Hints on installing the OTDT

Starting with version 1.2.0 the procedures for installing the OTDT have been unified to fit into the conventions of the new provisioning system "p2". As a result it is now possible to install the OTDT on top of any of the provided Eclipse packages. Starting with Eclipse 3.5 this combination works well enough to perform various p2 operations like uninstalling (reverting) etc.

1. Step-by-step installation

Using the update UI of p2, this is how you install the OTDT:

  While parts of the OTDT come as regular features/plug-ins, two things are special about this installation:

The following table explains the effects of installing the OTDT in more detail:

2. Adding the OTDT on top of a shared installation

The Eclipse command line argument -configuration allows you to operate different Eclipse configurations sharing the same base installation. If you carefully perform the following steps, also the OTDT can be installed without affecting other configurations based on the same shared installation.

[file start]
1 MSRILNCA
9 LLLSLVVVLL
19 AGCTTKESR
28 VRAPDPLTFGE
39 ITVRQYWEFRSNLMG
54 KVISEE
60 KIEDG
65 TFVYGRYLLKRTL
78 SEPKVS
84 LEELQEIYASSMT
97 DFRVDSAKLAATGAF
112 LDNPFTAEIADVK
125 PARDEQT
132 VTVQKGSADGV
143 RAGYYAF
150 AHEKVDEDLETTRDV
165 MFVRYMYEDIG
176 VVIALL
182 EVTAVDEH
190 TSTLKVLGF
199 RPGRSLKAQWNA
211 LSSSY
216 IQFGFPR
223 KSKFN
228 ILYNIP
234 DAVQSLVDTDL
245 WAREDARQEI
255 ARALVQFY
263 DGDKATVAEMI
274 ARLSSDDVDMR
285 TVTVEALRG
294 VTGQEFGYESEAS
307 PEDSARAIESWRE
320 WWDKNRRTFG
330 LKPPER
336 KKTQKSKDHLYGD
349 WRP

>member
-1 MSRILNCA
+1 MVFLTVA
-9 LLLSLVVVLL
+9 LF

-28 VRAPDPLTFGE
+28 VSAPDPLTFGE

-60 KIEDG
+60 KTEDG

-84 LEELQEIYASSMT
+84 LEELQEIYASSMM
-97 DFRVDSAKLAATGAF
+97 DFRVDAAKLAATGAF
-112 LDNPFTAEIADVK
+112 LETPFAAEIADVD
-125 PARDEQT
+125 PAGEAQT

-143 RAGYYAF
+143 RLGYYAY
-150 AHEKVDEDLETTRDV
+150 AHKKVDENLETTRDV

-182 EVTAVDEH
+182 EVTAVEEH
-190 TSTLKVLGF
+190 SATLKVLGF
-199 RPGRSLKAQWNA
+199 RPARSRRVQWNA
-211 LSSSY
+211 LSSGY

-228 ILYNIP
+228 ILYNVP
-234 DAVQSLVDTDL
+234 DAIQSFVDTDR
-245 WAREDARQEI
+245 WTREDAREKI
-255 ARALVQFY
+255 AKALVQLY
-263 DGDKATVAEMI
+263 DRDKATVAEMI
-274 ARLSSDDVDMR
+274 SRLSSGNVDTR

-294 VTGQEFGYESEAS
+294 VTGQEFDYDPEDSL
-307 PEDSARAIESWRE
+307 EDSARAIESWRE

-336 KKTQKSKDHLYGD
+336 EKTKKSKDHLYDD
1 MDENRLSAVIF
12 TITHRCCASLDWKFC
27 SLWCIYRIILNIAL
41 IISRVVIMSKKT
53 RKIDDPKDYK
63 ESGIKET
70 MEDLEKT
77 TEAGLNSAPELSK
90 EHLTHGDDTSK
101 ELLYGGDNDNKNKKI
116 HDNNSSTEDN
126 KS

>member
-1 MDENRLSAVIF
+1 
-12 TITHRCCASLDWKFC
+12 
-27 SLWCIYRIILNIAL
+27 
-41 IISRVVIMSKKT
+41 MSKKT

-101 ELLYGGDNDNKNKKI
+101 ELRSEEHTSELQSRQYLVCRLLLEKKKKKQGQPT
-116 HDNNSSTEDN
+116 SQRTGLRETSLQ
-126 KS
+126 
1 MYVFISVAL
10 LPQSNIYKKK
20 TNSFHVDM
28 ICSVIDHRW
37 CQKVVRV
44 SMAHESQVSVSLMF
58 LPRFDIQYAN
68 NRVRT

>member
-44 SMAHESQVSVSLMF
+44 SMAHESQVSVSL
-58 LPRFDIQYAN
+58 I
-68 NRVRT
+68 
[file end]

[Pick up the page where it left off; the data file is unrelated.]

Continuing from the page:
Explanation of VM arguments:

-XX:+UnlockDiagnosticVMOptions -XX:+UnsyncloadClass
These VM arguments work around an issue in the Sun JVM that can lead to deadlocks. These should not be used on MacOS.
This helps to avoid another cause for deadlocks during class loading (platform independent).
-Xms40m -Xmx768m
Recommended memory settings.

With the ability to share an installation comes the option to use an installation to which the current user does not have writing permissions.

3. Installing and using the command line compiler

The command line compiler can be downloaded as a single jar file called ecotj-1.4.X.jar.

The compiler can be run by the following command:
Use -help as the argument to see the list of options.

Running OT/J programs outside Eclipse is only slightly more complicated. Please see these howtos if you want to compile and/or run OT/J programs from the command line using ant.